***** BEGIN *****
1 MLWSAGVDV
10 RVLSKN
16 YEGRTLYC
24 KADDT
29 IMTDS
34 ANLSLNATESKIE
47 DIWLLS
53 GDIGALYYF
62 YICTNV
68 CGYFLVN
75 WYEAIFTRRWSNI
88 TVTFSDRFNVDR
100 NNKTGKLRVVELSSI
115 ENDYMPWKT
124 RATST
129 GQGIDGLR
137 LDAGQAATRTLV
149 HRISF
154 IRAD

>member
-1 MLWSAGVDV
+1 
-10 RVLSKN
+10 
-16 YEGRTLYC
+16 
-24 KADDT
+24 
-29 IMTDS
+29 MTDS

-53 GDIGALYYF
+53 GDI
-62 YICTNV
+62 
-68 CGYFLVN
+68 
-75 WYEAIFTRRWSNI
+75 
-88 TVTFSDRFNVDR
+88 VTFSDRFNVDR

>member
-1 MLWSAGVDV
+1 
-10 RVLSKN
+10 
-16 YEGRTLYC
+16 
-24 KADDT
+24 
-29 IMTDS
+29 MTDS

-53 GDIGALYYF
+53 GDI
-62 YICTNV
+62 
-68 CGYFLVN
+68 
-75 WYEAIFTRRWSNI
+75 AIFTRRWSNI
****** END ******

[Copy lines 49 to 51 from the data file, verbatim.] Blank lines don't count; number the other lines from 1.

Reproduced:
+24 
-29 IMTDS
+29 MTDS